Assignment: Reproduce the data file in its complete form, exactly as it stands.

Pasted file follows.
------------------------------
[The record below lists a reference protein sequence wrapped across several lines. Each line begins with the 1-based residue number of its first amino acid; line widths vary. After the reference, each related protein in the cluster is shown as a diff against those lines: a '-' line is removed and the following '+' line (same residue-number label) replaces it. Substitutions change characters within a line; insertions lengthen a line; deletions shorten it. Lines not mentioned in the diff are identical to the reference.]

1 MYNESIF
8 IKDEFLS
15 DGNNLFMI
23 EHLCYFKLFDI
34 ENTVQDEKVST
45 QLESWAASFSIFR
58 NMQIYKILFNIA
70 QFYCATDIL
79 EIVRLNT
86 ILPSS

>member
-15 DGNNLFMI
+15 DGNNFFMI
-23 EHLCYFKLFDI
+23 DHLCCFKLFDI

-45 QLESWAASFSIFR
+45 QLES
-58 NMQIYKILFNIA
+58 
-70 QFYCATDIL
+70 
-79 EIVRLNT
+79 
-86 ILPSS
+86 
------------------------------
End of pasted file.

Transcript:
[The record below lists a reference protein sequence wrapped across several lines. Each line begins with the 1-based residue number of its first amino acid; line widths vary. After the reference, each related protein in the cluster is shown as a diff against those lines: a '-' line is removed and the following '+' line (same residue-number label) replaces it. Substitutions change characters within a line; insertions lengthen a line; deletions shorten it. Lines not mentioned in the diff are identical to the reference.]

1 MYNESIF
8 IKDEFLS
15 DGNNLFMI
23 EHLCYFKLFDI
34 ENTVQDEKVST
45 QLESWAASFSIFR
58 NMQIYKILFNIA
70 QFYCATDIL
79 EIVRLNT
86 ILPSS

>member
-15 DGNNLFMI
+15 DGNNFFMI
-23 EHLCYFKLFDI
+23 DHLCCFKLFDI

-45 QLESWAASFSIFR
+45 QLES
-58 NMQIYKILFNIA
+58 
-70 QFYCATDIL
+70 
-79 EIVRLNT
+79 
-86 ILPSS
+86 